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Cases on Strategic Information Systems Detailed Table of Contents Chapter 1 Infosys Technologies Limited: Unleashing CIMBA Debabroto Chatterjee & Rick Watson, The University of Georgia, USA Infosys Technologies Ltd., one of the world¿s most profitable IT services company, implemented a customer relationship management (CRM) system called CIMBA ¿ Customer Information Management By All. This customer-focused system was conceived and designed to improve communication and collaboration between the company and its customers. By seamlessly integrating the front-end sales system with the back-end delivery system, CIMBA was expected to further enhance the company¿s IT solutions delivery capability. This case provides insights into the factors that triggered the need for developing such an integrated CRM solution and how the company went about developing and launching this system. It also brings to light the various challenges associated with the implementation of this IS solution. Chapter 2 The Application of IT for Competitive Advantage at Keane, Inc. Mark R. Andrews, State of Arizona, USA Raymond Papp, Central Connecticut State University, USA This case will focus on Keane¿s approach to Project Management and how they provide this service to their clients. This includes not only how Keane is hired for Project Management but how they train their clients on how they too can implement the Keane philosophy of Productivity Management. The goal of this case is to provide the student with an example of business-technology strategy in action and allow them to explore future paths that Keane may take based on how they use technology today and in the decade to come. Chapter 3 A Case of Information Systems Pre-Implementation Failure: Pitfalls of Overlooking the Key Stakeholders¿ Interests Christoph Schneider, Washington State University, USA Suprateek Sarker, Washington State University, USA This case study examines an often overlooked context of information system failures, that of pre-implementation failure. It focuses on an Information Systems Development (ISD) project at a large public university that failed even before implementation could get under way. Specifically, it describes the vendor selection process of a proposed computerized maintenance management system. Chapter 4 The Information Plan for Celerity Enterprises, Inc.: A Teaching Case Laurie Schatzberg, University of New Mexico, USA Celerity Enterprises competes in the semiconductor manufacturing industry. At the start of the case, business conditions are favorable for them to launch a new production facility to manufacture flash memory. The new facility must achieve exceptionally ambitious productivity and cost goals. A facility-level strategic planning process reveals opportunities to substitute information for other more-expensive resources. By the end of the case, just a few months later, worldwide economic conditions change radically and the future of the new facility is in jeopardy. The case describes the participants, the planning process and findings. It provides a rich setting to discuss aligning information and business planning, realities of the volatile industry, outsourcing for IS planning leadership, and using a combination of top-down and bottom-up planning. Chapter 5 Project Mi-Net ¿ An Inter-Organizational E-Business Adoption Study Pankaj Bagri, Indian Institute of Management Bangalore (IIMB), India L. S. Murty, Indian Institute of Management Bangalore (IIMB), India T. R. Madanmohan, Indian Institute of Management Bangalore (IIMB), India Rajendra K. Bandi, Indian Institute of Management Bangalore (IIMB), India This case gives a detailed description of the adoption of an e-business initiative by Miracle Industries Limited (MIL), a fast-moving consumer goods (FMCG) organization in India. The initiative involved linking up with key distributors so as to get important sales-related data on a real-time basis. The case describes how the decision to adopt the project was taken after a comprehensive analysis involving a detailed cost-benefits study, and an examination of the roles of various stakeholders ¿ the distributors and the Territory Sales Officers. Chapter 6 An Innovative Adaptation of General Purpose Accounting Software for a Municipal Social Services Agency Andrew Schiff, University of Baltimore, USA Tigineh Mersha, University of Baltimore, USA This case describes an alternative to developing expensive systems, which is to acquire general-purpose software that has been developed for a wide range of organizations, and to adapt it for the agency in which it will be installed. Chapter 7 The Rise and Fall of CyberGold.com John E. Peltier, Georgia State University, USA Michael J. Gallivan, Georgia State University, USA The lifecycle of CyberGold, a start-up ¿Dot Com¿ firm that rose to prominence in the world of online currency and micro-payments, is presented in this case. The inception of the firm is described, as well as the talent base of its senior executives, and its innovative and patented business model, known as ¿Attention Brokerage.¿ The case focuses on a specific decision problem faced by CyberGold¿s team of senior managers early in its lifecycle: how to modify the company¿s business model and communication with its members in order to encourage repeat visits to its site and to provide a clearer understanding of where CyberGold credits may be spent by members. Chapter 8 The Planned and Materialized Implementation of an Information System Pekka Reijonen, University of Turku/Laboris, Finland Jukka Heikkilä, Helsinki School of Economics, Finland The object of this case study is a marketing and sales information system in two local offices of a regional telephone company. This study illustrates the difficulties in simultaneously aligning an organization and implementing a new information system. This case emphasizes the importance of the organizational implementation and adaptation process which ought to begin after the implementation of the technical system. Chapter 9 The T1-Auto Inc. Production Part Testing (PPT) Process: A Workflow Automation Success Story Charles T. Caine, Oakland University, USA Thomas W. Lauer, Oakland University, USA Eileen Peacock, Oakland University, USA This case describes the development, design, and implementation of a workflow automation system at a tier one automotive supplier, T1-Auto. The case goes on to describe the design and development of the Lotus Notes¿ workflow management system. The design description includes process maps for the as-is and the new system. In addition, descriptions of the testing phase, the pilot, and the roll out are included. The case concludes with a discussion of project success factors and planned future enhancements. Chapter 10 Implementing An Integrated Software Product at Northern Steel Annie Guénette, Nadine LeBlanc and Henri Barki, École des Hautes Études Commerciales, Canada The implementation of the payroll and human resources modules of an integrated software product in a large manufacturing organization is described in this case. Some of the problems encountered include conflicts between the accounting and human resources departments, technical difficulties in building interfaces to existing systems, inadequate staffing of the project team, the IT director who left during the project, and a poorly functioning steering committee. Chapter 11 The Relation Between BPR and ERP Systems: A Failed Project David Paper, Utah State University, USA Kenneth B. Tingey, Utah State University, USA Wai Mok, University of Alabama in Huntsville, USA This case describes the experiences of Vicro Communications, who sought to reengineer its basic business processes with the aid of data-centric enterprise software. Vicro management however made the mistake of relying completely on the software to improve the performance of its business processes. It was hoped that the software would increase information sharing, process efficiency, standardization of IT platforms, and data mining/warehousing capabilities. Unfortunately for Vicro, the reengineering effort failed miserably even after investing hundreds of millions of dollars in software implementation. As a result, performance was not improved and the software is currently being phased out. Chapter 12 Introducing Expert Systems at The Corporation Jay Liebowitz, George Washington University, USA This case study highlights the concept that the ¿management¿ of the technology is usually the limiting factor causing the demise of a project rather than the ¿technology¿ itself. This real case study involves creating an awareness of a new technology within the company and trying to start a much-needed project using this technology. Chapter 13 Leveraging IT and a Business Network By A Small Medical Practice Simpson Poon, Charles Stuart University, Australia Daniel May, Monash University, Australia This case discusses how a small specialist medical clinic (named ECS) tries to stay competitive by applying innovations through information technology and the Web. The barriers to success include the lack of financial and human resources but through forming strategic alliances, it managed to implement some systems prototypes. Chapter 14 Costs and Benefits of Software Engineering in Product Development Environments Sorel Reisman, California State University, Fullerton The subject of this case is a computer-based cost-benefit forecasting model (CBFM), developed to investigate possible long-term effects of improved productivity from the use of modern software engineering. The primary purpose of the model was to generate comparative data to answer ¿what-if¿ questions posed by senior corporate management attempting to understand possible overall effects of introducing the new software development methodologies. Chapter 15 Systems Design Issues in Planning and Implementation: Lessons Learned and Strategies for Management Mahesh S. Raisinghani, University of Dallas, USA The case study describes the process of planning and implementation of integrated software designed to automate the sales schedule process. The application was released with numerous software, hardware and network problems. The effects on the customer community, the information systems department, and other stakeholders were sharp and far reaching. Chapter 16 Montclair Mutual Insurance Company William H. Money, George Washington University, USA This case presents data concerning the choices among information system development strategies, tools, systems which could be selected for upgrade or development, and implementation decisions for an insurance company facing a dynamic business environment. Chapter 17 Implementing Information Technology to Effectively Utilize Enterprise Information Resources Yousif Mustafa and Clara Maingi, Central Missouri State University, USA The development of an information system at the Missouri-based General Chemicals Inc., which is one of the largest pharmaceuticals in the world, is described in this case. The system efficiently utilizes company¿s research resources by archiving, organizing them in a searchable manner, and allowing researchers to reuse and modify them as needed. This resulted in saving a considerable amount of money and time. Chapter 18 Evolving Organizational Growth Through Information Technology Ira Yermish, St. Joseph¿s University This case study describes the gradual evolution of the use of information technology, first to support basic transaction processing, and ultimately to support the strategic issues that such an operation faces The Service Employees International Union, Local 36 Benefits Office, provides service to over 3,500 union members in Pennsylvania¿s Delaware Valley area by the Service Employees International Union, Local 36 Benefits Office, which provides service to over 3,500 union members. Chapter 19 IS Strategy at NZMILK Paul Cragg, University of Canterbury, New Zealand Bob McQueen, University of Waikato, New Zealand This case study examines Nzmilk, a small, successful, fresh milk supplier. The company has lost some of their market to competitors, but also gained a significant contract. Its general manager was convinced that a new IS strategy was needed, but did not know how to proceed. Chapter 20 Life After a Disastrous Electronic Medical Record Implementation: One Clinic¿s Experience Karen A. Wager, Frances Wickham Lee and Andrea W. White, Medical University of South Carolina, USA This case describes how a majority of users of an Electronic Medical Record (EMR) at a family medicine clinic located in a small city in the western United States are currently quite dissatisfied with the system. The practice experienced a disastrous implementation of the EMR in 1994 and has not recovered. Chapter 21 Military Applications of Natural Language Processing and Software James A. Rodger, Indiana University of Pennsylvania, USA Tamara V. Trank, Naval Health Research Center, USA Parag C. Pendharkar, Pennsylvania State University at Harrisburg, USA The process of planning, analysis, design and implementation of an integrated voice interactive device (VID) for the Navy is presented in this case. The goal of this research is to enhance Force Health Protection and to improve medical readiness by applying voice interactive technology to environmental and clinical surveillance activities aboard U.S. Navy ships. Chapter 22 Geochemia: Information Systems to Support Chemical Analysis in Geological Research Dimitar Christozov, American University in Bulgaria In Bulgaria, mineral resources are property of the State. The case specifies the functions of ¿Geochemia¿, information systems and technologies used to support the execution of its activities in the time of transition to market economy. Chapter 23 ACEnet: Facilitating Economic Development Through Small Business Electronic Commerce Craig Van Slyke, University of Central Florida, USA France Belanger, Virginia Polytechnic Institute and State University, USA Marcy Kittner, University of Tampa, USA This case describes how a not-for-profit agency, the Appalachian Center for Economic Networks (ACEnet), facilitates the use of e-commerce by rural small businesses as a part of an overall strategy for spurring economic development through small businesses. Chapter 24 Selecting and Implementing an ERP System at Alimentos Peru J. Martin Santana, Jaime Serida-Nishimura, Eddie Morris-Abarca and Ricardo Diaz-Baron, ESAN, Peru The case describes the implementation process of an ERP (Enterprise Resource Planning) system at Alimentos Peru, one of the largest foods manufacturing companies in Peru. The case explains the criteria used to evaluate and select the system, as well as the main issues and problems that arose during the implementation process. More specifically, the case focuses upon a set of implementation factors, such as top management support, user participation, and project management.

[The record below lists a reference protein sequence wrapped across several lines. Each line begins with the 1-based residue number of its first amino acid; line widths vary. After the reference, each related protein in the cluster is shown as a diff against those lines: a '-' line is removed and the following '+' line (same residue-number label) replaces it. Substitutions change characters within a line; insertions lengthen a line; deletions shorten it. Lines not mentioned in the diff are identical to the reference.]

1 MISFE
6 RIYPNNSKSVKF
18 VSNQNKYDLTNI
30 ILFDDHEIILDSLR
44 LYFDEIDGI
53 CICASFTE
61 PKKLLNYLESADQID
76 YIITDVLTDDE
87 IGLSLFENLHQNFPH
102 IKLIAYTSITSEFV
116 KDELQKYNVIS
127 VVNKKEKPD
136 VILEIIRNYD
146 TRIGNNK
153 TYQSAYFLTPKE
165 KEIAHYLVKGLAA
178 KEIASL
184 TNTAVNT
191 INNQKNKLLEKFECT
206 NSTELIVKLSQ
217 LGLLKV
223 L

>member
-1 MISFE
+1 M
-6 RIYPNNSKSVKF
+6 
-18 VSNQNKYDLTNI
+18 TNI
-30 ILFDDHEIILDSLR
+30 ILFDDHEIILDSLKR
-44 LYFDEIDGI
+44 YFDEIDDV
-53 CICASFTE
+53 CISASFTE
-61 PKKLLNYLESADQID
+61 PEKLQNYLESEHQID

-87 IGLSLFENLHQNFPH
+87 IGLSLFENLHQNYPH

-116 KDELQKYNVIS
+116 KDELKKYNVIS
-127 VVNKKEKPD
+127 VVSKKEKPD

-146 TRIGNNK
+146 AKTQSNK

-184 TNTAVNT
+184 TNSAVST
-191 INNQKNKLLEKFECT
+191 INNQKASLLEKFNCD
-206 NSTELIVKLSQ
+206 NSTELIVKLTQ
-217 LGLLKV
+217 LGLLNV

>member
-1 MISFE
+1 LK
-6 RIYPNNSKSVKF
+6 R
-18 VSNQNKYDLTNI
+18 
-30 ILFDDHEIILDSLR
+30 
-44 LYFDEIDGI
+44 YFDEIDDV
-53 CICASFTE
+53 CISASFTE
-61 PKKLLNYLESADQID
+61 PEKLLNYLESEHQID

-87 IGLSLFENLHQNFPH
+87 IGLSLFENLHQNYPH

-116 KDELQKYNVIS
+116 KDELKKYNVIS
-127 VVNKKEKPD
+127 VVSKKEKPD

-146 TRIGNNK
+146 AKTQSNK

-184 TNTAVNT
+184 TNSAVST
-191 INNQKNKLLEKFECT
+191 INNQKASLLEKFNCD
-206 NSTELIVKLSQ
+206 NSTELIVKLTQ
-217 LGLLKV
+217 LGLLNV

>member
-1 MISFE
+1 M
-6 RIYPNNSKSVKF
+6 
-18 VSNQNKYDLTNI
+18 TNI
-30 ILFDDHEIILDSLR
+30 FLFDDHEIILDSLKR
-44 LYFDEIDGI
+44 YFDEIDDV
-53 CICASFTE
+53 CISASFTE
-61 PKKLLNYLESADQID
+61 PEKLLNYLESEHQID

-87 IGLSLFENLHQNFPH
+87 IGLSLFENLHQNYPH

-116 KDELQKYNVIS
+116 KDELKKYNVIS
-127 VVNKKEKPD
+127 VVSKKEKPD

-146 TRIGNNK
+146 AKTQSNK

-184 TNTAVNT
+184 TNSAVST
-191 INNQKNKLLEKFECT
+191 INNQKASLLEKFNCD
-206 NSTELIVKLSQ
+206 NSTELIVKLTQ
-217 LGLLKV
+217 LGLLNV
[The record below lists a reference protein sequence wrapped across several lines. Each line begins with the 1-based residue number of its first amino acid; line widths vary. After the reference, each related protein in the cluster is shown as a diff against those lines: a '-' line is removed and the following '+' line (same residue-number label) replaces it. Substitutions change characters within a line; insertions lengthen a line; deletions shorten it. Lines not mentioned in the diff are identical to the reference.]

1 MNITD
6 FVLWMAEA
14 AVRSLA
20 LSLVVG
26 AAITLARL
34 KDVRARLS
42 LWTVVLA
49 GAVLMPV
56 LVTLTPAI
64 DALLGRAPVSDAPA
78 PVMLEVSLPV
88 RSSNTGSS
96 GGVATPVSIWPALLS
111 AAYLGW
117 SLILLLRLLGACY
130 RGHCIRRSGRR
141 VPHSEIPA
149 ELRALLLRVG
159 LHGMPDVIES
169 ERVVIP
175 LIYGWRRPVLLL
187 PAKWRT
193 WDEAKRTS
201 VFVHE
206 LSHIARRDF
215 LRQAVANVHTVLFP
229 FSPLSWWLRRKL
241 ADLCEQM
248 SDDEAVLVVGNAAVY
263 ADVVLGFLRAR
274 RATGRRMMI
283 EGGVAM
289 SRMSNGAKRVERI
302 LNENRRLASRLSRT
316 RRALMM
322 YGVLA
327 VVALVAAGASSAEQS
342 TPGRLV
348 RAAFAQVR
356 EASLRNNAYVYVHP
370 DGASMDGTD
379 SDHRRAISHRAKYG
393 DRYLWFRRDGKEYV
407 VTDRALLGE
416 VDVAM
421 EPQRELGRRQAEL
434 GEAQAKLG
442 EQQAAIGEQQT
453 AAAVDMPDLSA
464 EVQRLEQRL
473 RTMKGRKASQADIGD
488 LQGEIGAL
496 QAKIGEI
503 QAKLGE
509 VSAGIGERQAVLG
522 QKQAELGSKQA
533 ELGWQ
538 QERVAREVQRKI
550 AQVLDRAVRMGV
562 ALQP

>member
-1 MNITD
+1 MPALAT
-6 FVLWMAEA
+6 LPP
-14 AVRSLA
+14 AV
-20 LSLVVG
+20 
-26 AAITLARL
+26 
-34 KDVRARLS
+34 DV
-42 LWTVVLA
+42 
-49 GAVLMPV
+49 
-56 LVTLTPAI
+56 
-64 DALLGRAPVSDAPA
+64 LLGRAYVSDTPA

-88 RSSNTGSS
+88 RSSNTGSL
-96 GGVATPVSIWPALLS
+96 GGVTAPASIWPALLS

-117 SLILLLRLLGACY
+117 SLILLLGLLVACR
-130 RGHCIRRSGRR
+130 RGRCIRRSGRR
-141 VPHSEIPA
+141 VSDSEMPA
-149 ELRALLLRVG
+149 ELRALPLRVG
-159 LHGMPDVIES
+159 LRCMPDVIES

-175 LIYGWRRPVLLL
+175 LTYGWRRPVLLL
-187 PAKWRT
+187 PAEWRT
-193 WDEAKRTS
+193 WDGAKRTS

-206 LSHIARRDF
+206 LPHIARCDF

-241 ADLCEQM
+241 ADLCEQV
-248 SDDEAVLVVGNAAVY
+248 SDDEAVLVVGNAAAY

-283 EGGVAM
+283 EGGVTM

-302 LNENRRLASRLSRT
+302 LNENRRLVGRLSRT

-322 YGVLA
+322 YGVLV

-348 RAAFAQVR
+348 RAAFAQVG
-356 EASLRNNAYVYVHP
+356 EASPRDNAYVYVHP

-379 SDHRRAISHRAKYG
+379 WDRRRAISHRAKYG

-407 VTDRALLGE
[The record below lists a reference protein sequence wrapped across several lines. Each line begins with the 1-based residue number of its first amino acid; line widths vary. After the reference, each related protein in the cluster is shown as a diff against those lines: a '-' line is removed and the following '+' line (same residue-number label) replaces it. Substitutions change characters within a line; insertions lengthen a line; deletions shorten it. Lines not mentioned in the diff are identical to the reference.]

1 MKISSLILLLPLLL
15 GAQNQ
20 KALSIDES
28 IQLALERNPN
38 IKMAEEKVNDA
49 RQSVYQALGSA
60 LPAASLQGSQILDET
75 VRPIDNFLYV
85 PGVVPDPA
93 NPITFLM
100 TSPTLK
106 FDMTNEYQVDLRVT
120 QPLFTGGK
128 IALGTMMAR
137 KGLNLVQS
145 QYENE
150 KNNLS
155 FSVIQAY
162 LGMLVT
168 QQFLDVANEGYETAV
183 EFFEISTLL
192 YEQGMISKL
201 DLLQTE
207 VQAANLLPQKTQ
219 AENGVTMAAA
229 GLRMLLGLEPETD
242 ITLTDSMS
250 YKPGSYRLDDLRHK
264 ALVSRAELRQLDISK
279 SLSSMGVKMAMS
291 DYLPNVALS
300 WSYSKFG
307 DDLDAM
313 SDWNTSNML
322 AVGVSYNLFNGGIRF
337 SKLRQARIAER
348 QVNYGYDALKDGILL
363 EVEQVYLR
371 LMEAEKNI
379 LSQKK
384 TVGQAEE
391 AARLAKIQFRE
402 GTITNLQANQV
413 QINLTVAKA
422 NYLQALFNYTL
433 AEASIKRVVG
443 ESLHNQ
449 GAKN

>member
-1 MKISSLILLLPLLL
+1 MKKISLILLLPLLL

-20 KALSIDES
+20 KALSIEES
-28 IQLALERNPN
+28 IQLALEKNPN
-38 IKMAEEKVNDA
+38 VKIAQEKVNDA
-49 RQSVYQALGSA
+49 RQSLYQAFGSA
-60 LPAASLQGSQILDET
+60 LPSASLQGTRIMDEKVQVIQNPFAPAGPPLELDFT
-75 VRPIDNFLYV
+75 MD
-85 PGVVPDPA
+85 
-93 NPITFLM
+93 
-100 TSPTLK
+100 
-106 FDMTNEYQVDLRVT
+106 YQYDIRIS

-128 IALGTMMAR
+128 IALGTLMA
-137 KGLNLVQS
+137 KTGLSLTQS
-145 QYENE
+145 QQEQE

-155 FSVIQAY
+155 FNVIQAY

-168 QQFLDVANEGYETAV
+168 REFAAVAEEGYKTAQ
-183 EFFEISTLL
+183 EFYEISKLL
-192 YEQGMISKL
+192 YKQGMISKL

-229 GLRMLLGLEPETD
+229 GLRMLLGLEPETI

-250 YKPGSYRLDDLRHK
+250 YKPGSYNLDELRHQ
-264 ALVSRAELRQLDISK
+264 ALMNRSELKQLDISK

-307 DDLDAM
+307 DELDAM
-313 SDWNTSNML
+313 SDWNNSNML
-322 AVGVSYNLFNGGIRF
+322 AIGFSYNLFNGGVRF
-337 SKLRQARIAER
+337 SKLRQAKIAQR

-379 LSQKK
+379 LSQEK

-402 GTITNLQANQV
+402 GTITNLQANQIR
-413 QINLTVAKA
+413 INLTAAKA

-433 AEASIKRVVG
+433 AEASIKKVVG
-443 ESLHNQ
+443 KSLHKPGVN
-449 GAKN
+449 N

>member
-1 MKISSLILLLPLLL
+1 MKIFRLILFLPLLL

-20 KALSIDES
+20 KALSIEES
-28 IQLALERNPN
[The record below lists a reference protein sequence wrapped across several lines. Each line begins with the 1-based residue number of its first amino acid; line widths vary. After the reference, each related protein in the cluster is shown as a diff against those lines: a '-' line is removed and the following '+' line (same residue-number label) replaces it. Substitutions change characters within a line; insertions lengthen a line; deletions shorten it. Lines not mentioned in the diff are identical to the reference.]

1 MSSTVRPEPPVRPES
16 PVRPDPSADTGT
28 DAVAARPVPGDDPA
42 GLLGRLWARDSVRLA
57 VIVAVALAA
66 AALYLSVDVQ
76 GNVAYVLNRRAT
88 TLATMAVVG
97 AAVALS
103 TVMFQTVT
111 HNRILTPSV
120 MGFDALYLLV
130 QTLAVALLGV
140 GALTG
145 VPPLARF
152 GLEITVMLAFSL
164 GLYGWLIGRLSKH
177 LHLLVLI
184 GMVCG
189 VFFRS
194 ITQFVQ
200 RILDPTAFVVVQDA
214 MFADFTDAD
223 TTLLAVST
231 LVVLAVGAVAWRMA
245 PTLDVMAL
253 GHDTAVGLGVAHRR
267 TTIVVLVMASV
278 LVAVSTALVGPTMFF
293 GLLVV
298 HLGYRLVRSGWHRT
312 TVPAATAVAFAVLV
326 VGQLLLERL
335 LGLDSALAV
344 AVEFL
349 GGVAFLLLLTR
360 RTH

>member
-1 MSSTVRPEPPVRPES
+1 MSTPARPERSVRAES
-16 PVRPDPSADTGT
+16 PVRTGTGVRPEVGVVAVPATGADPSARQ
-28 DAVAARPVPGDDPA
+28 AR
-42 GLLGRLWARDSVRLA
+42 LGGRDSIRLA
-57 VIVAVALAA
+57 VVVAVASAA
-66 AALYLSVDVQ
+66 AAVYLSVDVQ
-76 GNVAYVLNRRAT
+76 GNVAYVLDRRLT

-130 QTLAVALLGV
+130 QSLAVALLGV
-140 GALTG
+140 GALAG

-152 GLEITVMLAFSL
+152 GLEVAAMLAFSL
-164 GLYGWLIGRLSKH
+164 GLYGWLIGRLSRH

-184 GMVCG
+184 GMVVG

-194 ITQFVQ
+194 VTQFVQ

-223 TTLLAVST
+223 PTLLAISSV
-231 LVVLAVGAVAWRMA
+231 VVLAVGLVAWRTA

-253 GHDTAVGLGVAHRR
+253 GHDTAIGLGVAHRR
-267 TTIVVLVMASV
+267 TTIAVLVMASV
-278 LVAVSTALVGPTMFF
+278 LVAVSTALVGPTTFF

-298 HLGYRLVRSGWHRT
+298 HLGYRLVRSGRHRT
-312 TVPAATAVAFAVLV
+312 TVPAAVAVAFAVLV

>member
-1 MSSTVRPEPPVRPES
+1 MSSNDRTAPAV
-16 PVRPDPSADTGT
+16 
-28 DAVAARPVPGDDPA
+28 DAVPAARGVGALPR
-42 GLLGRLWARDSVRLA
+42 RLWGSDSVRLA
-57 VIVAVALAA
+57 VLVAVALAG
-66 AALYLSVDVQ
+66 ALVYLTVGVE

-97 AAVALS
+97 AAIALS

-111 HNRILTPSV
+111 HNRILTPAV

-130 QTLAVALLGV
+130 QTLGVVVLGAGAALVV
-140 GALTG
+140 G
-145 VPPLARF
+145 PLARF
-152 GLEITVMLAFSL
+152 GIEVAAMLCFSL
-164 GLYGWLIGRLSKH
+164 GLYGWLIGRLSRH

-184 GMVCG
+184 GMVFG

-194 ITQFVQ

Library of Congress Subject Headings for this publication:
Management information systems -- Case studies.
Strategic planning -- Case studies.